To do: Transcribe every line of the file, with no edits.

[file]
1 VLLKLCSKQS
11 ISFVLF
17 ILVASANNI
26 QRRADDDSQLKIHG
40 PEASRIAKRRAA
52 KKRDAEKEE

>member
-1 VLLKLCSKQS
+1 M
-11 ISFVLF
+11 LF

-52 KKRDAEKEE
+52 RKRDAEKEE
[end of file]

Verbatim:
1 VLLKLCSKQS
11 ISFVLF
17 ILVASANNI
26 QRRADDDSQLKIHG
40 PEASRIAKRRAA
52 KKRDAEKEE

>member
-1 VLLKLCSKQS
+1 M
-11 ISFVLF
+11 LF

-52 KKRDAEKEE
+52 RKRDAEKEE